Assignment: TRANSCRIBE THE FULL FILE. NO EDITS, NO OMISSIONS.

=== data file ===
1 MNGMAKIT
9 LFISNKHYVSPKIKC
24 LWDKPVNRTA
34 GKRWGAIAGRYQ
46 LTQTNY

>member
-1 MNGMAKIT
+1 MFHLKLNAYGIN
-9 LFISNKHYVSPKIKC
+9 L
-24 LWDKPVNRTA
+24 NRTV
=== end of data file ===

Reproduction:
1 MNGMAKIT
9 LFISNKHYVSPKIKC
24 LWDKPVNRTA
34 GKRWGAIAGRYQ
46 LTQTNY

>member
-1 MNGMAKIT
+1 MFHLKLNAYGIN
-9 LFISNKHYVSPKIKC
+9 L
-24 LWDKPVNRTA
+24 NRTV